Last night a motorcyclist had an accident only feet from my front door that took his life. And his death provided yet another opportunity to consider the post-life world for the Christian.
There have been a number of such occasions in recent months. In February, I attended the memorial service for the beloved Howard Hendricks, a mentor to thousands, including me. In March, we lost the cat that had been part of our life’s rhythm for more than seven thousand days. Shortly thereafter, Dr. Roy Zuck entered his reward. He had officed next to me at Dallas Seminary and was a dear brother and editor on whom I depended. Last month, the DTS community gathered to celebrate the life of Dr. Steve Strauss, another colleague and a world Christian. And a little over a week ago, I learned that my seven-time co-author, mentor, and beloved friend, Dr. Bill Cutrer, passed suddenly into the arms of Christ.
So I’ve been thinking a lot about the afterlife. And my questions have driven me to the biblical text for a fresh look.
Will we be married in the resurrection? My daughter asked this recently. And I had to tell her that Jesus said no: “For in the resurrection they neither marry nor are given in marriage, but are like angels in heaven” (Matt. 22:30 ff). That’s why our wedding ceremonies have the phrase, “Till death do us part.”
Nevertheless, love endures; only the institution of marriage ends. That earthly picture of Christ and the church will be enfolded into a far greater reality in which we collectively become the spotless bride, presented to the groom we adore, followed by the party of all parties. Our best moments in earthly marriage are a mere shadow of this fantastic substance to come.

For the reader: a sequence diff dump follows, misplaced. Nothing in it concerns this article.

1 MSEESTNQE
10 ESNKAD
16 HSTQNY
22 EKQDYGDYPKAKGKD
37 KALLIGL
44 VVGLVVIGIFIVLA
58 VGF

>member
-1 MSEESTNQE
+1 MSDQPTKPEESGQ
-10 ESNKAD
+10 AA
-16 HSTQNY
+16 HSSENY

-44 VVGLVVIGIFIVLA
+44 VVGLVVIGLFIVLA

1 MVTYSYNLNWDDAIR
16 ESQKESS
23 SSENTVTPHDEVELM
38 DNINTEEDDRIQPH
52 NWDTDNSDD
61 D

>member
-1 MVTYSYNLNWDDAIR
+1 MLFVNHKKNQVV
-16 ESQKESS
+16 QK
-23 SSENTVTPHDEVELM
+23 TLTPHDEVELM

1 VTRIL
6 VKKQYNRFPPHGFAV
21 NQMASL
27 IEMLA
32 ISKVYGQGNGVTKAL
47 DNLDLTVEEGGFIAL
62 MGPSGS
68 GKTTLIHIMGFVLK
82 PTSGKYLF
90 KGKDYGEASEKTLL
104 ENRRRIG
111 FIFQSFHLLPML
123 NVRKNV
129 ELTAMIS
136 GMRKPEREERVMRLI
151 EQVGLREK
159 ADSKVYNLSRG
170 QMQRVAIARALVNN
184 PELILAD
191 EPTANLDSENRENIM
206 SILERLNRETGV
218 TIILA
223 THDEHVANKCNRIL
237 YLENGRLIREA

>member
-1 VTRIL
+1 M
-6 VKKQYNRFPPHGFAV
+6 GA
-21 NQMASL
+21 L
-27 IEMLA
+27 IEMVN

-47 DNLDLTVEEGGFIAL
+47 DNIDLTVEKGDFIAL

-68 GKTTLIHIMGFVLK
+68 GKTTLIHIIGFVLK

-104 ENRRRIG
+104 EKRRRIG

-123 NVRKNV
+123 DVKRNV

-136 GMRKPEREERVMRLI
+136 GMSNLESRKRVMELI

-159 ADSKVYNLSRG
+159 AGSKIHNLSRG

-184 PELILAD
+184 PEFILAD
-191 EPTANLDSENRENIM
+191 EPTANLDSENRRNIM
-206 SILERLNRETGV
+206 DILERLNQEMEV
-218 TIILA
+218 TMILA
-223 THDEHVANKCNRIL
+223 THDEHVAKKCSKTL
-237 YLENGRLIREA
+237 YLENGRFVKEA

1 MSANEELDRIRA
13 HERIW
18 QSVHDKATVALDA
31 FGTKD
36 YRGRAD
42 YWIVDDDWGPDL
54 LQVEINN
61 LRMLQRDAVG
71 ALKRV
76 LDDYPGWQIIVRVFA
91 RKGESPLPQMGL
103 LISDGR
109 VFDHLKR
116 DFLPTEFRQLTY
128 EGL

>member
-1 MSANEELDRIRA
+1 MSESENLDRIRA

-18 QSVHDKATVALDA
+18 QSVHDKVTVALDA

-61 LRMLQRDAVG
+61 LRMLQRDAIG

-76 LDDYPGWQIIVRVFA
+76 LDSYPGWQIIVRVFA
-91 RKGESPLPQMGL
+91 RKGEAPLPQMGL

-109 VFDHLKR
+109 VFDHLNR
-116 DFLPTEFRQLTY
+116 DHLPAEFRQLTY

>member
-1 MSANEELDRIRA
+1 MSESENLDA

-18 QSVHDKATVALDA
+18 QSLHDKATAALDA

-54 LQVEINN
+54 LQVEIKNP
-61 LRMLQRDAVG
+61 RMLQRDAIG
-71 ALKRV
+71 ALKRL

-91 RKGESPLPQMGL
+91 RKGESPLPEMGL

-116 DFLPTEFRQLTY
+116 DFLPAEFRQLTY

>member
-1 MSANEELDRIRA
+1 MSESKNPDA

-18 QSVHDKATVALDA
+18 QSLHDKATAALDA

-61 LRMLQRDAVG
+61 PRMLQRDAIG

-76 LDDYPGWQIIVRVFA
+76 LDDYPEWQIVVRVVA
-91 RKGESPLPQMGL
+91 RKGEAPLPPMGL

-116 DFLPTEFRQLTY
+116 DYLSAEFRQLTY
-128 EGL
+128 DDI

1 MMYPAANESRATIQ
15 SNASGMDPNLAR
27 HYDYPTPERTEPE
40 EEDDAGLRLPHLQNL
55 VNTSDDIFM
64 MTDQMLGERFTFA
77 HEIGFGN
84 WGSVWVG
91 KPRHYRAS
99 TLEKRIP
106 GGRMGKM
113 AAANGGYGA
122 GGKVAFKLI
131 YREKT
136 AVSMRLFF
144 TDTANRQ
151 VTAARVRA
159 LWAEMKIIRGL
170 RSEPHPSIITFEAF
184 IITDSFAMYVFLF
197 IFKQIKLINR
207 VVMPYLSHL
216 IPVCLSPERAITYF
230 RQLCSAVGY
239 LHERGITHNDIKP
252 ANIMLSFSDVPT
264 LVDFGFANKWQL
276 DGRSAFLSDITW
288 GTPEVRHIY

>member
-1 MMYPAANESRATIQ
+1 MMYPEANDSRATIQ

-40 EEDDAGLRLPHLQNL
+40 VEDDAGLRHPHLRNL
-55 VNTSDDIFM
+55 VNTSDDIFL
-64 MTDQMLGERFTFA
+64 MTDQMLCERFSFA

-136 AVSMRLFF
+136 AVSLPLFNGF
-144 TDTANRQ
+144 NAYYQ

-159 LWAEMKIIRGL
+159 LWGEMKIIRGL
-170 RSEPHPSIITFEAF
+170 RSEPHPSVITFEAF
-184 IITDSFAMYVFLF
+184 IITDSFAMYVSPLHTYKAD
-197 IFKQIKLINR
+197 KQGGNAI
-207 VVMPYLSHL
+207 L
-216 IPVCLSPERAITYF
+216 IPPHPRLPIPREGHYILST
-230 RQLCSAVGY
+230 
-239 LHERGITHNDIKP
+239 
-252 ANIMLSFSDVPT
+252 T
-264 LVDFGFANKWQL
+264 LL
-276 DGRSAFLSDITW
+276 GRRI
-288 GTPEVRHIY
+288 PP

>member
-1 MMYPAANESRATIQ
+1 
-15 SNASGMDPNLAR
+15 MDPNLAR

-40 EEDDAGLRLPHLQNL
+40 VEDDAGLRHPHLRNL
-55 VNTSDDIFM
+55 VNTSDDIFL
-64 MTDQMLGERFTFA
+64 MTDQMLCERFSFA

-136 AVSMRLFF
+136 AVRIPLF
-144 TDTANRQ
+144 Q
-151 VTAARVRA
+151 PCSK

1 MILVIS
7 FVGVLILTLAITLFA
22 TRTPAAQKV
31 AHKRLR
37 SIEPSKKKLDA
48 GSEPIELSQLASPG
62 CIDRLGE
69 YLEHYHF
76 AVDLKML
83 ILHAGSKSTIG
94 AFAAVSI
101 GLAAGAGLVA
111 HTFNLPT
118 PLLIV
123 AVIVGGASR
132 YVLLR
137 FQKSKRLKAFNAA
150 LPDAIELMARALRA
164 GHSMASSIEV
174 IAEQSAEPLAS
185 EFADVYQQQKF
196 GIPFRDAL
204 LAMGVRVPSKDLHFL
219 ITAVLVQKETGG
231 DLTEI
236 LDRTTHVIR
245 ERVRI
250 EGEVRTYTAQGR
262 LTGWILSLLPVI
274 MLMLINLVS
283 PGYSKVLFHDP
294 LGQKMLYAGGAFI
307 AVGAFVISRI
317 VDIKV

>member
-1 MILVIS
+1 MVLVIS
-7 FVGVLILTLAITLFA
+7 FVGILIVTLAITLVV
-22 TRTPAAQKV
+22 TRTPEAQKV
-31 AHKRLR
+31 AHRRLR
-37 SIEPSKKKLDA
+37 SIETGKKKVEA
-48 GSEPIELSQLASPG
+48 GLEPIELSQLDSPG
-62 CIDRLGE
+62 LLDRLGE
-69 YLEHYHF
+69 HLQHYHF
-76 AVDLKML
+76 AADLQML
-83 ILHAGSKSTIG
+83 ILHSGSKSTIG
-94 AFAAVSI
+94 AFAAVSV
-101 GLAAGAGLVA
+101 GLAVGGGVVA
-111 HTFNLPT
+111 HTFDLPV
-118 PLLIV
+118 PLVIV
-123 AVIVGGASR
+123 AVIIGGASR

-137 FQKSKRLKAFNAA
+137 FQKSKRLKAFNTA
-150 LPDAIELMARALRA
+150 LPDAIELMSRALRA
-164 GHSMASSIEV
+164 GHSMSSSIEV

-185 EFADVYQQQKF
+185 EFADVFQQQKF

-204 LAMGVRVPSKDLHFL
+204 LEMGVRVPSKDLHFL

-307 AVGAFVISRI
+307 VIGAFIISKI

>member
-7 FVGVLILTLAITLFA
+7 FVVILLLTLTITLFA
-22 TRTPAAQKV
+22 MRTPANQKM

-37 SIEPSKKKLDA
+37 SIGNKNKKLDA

Do all non-human earthly creatures live on? Let us hope not. Imagine every roach and spider and snake that has ever lived—before we even add all the Fluffies and Fidos. Perhaps those other creatures could have their own planet? I do hope my childhood dog is there. And I certainly hope we will get to hold our cat again.
But the Bible is silent on the subject of whether animals have souls. The third Nicene Council decreed unanimously that animals do not possess them. And I hesitate to question church fathers. But at that particular meeting, I’m told, they also came close to saying the same thing about women.
Whatever we want to call it, when animals are alive, they do have an immaterial part that’s like human “breath,” unlike plants. Does that immaterial part have an afterlife? I don’t know. But based on God’s kindness, mercy, and pattern I wouldn’t be surprised. In the future, the existing heaven and earth will become a new and improved version. Marriage gets exchanged for the heavenly bride and bridegroom. And if this pattern tells us anything, perhaps our cats will come without needing kitty litters?
We do know that such creatures will be alive in the Millennial Kingdom. Our Lord rides a white horse (Rev. 19:11), and the wolf and lamb shall lie down together (Isaiah 11:6).
So will I see my pets again? I suspect so. But more importantly, will we be satisfied in heaven with or without our furry creatures? Completely.
Is the afterlife for the Christian a state of total bliss? I think not—yet. The most-cited proof-text for paradise being a state of pure joy is Revelation 21:21ff: “Then I saw ‘a new heaven and a new earth,’ for the first heaven and the first earth had passed away, and there was no longer any sea…. They will be his people, and God himself will be with them and be their God. ‘He will wipe every tear from their eyes. There will be no more death’ or mourning or crying or pain, for the old order of things has passed away.” But notice when this series of “no more” stuff takes place: it’s after the new heaven and earth appear, which is after death dies. Not yet.